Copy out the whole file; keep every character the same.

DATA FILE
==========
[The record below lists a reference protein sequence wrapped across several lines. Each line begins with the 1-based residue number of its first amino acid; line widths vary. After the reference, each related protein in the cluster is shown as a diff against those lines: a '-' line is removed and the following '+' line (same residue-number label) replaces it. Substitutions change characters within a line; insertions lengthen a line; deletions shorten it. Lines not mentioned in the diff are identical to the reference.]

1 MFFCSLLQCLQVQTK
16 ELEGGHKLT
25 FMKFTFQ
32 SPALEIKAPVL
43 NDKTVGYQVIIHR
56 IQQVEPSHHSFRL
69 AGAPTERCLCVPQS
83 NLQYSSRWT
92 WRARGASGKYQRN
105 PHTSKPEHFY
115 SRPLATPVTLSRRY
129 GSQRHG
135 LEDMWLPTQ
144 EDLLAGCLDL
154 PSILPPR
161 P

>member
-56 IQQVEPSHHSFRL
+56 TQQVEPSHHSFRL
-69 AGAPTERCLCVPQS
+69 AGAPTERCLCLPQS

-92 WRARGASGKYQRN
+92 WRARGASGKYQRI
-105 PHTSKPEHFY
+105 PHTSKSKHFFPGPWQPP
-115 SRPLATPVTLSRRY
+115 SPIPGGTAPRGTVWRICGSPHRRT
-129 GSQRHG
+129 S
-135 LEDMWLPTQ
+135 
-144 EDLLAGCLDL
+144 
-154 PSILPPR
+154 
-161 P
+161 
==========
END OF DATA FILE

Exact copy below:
[The record below lists a reference protein sequence wrapped across several lines. Each line begins with the 1-based residue number of its first amino acid; line widths vary. After the reference, each related protein in the cluster is shown as a diff against those lines: a '-' line is removed and the following '+' line (same residue-number label) replaces it. Substitutions change characters within a line; insertions lengthen a line; deletions shorten it. Lines not mentioned in the diff are identical to the reference.]

1 MFFCSLLQCLQVQTK
16 ELEGGHKLT
25 FMKFTFQ
32 SPALEIKAPVL
43 NDKTVGYQVIIHR
56 IQQVEPSHHSFRL
69 AGAPTERCLCVPQS
83 NLQYSSRWT
92 WRARGASGKYQRN
105 PHTSKPEHFY
115 SRPLATPVTLSRRY
129 GSQRHG
135 LEDMWLPTQ
144 EDLLAGCLDL
154 PSILPPR
161 P

>member
-56 IQQVEPSHHSFRL
+56 TQQVEPSHHSFRL
-69 AGAPTERCLCVPQS
+69 AGAPTERCLCLPQS

-92 WRARGASGKYQRN
+92 WRARGASGKYQRI
-105 PHTSKPEHFY
+105 PHTSKSKHFFPGPWQPP
-115 SRPLATPVTLSRRY
+115 SPIPGGTAPRGTVWRICGSPHRRT
-129 GSQRHG
+129 S
-135 LEDMWLPTQ
+135 
-144 EDLLAGCLDL
+144 
-154 PSILPPR
+154 
-161 P
+161 